Researchers at The Ohio State University College of Medicine are using the video game Dance Dance Revolution to help multiple sclerosis patients get fit and decrease the symptoms of their disease, Fox News reports.
The researchers hypothesize that after participation in an eight-week program, patients could improve their balance and cognitive function.
"Individuals with MS have a lot of balance issues and vertigo problems," said assistant professor Ruchika Prakash. "There's numbness in the extremities ... and then there's spasticity or the stiffness of the muscles, as a result of which the movement of the joints becomes challenging [and] restricted."
By using Dance Dance Revolution, a game where players place their feet on arrows on a mat that correlate to what they see on the screen, the researchers say it motivates patients to exercise because "it's fun and entertaining and because the game gives a lot of feedback."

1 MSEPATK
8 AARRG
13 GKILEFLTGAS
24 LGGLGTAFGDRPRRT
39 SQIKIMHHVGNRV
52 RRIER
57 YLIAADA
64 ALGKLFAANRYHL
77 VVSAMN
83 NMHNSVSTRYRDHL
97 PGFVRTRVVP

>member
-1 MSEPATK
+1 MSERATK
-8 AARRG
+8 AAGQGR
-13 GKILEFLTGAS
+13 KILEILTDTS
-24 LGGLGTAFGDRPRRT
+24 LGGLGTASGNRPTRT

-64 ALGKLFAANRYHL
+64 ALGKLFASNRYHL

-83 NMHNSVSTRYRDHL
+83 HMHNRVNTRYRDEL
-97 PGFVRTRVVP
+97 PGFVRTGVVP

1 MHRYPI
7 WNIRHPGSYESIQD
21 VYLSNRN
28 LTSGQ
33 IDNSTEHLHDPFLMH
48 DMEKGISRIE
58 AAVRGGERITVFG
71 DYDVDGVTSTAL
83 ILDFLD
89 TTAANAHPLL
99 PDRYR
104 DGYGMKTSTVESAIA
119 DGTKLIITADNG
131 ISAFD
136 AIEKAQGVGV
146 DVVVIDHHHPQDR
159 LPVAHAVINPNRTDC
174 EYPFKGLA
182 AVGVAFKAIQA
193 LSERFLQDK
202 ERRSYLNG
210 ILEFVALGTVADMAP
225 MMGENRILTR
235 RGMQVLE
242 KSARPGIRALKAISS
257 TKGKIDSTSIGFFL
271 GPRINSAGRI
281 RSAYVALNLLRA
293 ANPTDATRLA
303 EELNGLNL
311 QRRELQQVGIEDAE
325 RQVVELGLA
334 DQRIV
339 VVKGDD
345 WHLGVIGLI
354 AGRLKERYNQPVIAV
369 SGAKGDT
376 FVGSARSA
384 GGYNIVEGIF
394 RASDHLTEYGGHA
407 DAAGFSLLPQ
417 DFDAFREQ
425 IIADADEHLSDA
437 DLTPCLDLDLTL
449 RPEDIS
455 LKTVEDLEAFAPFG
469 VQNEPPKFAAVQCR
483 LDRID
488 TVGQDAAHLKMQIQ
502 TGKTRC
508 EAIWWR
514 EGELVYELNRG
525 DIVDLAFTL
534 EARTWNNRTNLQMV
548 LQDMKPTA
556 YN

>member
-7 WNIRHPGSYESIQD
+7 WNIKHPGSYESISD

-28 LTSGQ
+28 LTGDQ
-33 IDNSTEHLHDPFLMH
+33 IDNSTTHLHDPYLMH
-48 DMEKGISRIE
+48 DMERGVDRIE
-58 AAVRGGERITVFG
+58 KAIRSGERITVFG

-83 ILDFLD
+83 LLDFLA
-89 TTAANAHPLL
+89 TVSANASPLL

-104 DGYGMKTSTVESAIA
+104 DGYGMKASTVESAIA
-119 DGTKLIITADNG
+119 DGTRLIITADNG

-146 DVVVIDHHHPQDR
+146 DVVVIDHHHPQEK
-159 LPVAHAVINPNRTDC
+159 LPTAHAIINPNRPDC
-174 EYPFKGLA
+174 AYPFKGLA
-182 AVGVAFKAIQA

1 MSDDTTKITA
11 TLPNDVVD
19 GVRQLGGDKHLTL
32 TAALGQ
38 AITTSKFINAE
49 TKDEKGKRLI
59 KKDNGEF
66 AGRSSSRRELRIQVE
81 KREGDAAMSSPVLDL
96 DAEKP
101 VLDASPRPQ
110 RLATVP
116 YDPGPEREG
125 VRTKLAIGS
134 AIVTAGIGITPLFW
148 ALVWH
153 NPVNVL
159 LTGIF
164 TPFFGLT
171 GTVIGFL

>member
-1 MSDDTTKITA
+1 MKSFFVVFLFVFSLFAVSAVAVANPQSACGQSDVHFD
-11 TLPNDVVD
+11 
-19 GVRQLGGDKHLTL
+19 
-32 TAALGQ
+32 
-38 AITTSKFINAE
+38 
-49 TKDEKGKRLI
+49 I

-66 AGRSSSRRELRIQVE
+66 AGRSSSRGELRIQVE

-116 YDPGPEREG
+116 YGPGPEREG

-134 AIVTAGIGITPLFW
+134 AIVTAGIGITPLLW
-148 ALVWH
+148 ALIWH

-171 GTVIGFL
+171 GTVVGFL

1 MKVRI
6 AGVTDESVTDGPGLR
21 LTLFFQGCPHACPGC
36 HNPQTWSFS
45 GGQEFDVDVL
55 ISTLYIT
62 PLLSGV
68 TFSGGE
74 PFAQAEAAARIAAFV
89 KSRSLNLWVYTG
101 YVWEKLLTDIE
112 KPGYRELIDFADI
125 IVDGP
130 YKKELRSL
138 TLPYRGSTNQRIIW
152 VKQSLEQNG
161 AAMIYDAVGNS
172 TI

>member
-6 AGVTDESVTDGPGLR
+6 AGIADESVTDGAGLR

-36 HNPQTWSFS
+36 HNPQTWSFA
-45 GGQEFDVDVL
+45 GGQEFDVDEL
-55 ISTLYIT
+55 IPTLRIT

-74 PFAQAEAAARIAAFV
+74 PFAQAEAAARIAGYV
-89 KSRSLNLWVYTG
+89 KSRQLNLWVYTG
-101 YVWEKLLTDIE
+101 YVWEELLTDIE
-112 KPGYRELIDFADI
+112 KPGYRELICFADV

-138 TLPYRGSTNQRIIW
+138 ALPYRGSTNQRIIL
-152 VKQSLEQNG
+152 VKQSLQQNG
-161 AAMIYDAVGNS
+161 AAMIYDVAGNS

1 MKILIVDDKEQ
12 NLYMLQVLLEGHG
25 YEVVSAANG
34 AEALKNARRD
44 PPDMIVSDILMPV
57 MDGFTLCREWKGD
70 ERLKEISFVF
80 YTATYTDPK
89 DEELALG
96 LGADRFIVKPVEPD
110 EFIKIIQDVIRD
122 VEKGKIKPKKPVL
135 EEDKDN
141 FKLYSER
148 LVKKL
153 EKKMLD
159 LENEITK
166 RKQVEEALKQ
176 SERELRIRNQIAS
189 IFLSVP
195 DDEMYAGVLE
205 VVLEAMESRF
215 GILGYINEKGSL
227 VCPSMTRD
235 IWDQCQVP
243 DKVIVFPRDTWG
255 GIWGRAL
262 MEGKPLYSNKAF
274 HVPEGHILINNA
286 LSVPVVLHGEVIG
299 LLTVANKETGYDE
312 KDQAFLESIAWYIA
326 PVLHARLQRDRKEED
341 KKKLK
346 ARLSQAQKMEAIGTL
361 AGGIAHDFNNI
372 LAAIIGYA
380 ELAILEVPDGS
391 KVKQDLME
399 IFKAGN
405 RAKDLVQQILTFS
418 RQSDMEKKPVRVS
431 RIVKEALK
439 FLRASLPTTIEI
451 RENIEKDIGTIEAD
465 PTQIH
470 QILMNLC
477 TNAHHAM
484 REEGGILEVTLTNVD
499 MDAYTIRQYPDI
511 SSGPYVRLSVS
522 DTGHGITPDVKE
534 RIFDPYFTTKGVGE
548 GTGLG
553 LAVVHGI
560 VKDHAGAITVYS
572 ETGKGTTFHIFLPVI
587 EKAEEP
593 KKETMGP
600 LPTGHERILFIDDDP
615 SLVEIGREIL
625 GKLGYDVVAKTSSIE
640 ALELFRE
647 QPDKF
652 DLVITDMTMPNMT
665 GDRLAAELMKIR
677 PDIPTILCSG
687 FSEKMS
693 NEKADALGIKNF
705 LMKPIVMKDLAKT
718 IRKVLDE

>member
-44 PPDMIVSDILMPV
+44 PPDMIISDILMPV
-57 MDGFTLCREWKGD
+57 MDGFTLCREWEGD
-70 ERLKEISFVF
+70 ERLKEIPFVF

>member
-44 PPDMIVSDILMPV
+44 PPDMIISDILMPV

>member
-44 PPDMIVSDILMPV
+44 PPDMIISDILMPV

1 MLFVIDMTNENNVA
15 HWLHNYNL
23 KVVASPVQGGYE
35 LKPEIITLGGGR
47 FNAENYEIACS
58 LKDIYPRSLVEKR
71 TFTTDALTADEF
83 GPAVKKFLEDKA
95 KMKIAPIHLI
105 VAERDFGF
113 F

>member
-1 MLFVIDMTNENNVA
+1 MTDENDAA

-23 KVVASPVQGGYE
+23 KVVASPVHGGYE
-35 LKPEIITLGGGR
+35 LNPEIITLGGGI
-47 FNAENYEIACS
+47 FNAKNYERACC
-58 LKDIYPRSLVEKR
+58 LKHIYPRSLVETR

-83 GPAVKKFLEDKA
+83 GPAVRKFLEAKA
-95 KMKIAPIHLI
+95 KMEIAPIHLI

The program could also potentially assist in improving patients' memory problems and cognitive function, according to assistant professor Debbie Kegelmeyer.
"We believe this may work because of animal studies that have shown that exercise helps create new neurons in the area of the brain where memories are formed."
MS patient Tracy Blackwell, 51, told Fox News that she previously could only walk to her letter box and "couldn't do anything" as a result of her condition. Since starting the program, she now plays Dance Dance Revolution every day, attends fusion therapy once a month and can walk half a mile every day.
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